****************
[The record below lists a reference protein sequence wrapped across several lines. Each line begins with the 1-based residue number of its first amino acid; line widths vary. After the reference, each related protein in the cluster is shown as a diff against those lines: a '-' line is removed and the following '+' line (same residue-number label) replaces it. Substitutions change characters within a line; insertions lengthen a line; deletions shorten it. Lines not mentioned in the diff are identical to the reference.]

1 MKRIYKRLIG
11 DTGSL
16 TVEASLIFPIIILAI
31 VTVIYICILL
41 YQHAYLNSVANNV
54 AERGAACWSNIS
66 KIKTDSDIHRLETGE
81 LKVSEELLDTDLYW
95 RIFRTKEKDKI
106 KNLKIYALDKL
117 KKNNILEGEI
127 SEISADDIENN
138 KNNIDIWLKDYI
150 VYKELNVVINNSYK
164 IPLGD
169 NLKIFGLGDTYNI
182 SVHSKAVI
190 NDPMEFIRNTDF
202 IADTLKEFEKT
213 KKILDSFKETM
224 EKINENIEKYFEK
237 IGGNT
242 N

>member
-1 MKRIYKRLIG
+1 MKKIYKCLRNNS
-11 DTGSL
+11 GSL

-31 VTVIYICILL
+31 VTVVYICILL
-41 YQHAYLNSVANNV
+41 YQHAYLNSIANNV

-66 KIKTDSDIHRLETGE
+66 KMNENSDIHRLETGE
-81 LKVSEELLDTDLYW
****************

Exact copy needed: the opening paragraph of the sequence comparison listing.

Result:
[The record below lists a reference protein sequence wrapped across several lines. Each line begins with the 1-based residue number of its first amino acid; line widths vary. After the reference, each related protein in the cluster is shown as a diff against those lines: a '-' line is removed and the following '+' line (same residue-number label) replaces it. Substitutions change characters within a line; insertions lengthen a line; deletions shorten it. Lines not mentioned in the diff are identical to the reference.]